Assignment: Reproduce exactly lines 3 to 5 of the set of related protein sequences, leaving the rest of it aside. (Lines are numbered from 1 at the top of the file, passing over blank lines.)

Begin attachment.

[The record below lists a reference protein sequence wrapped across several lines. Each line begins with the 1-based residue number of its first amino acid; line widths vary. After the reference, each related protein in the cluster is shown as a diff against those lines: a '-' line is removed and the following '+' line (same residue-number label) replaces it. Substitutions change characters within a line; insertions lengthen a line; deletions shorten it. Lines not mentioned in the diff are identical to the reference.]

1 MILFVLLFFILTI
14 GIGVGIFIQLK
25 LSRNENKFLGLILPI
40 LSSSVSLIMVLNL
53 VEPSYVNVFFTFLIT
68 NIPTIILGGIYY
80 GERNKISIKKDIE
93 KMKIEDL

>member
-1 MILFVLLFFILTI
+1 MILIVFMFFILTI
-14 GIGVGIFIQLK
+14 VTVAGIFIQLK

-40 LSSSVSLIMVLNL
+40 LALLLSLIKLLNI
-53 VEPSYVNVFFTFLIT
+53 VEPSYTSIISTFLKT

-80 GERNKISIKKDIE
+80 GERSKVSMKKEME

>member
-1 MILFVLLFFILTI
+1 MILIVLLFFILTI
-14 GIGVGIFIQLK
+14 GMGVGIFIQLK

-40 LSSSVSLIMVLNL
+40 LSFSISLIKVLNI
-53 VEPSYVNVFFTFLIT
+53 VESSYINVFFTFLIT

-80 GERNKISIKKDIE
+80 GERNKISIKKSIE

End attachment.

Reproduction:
14 GIGVGIFIQLK
25 LSRNENKFLGLILPI
40 LSSSVSLIMVLNL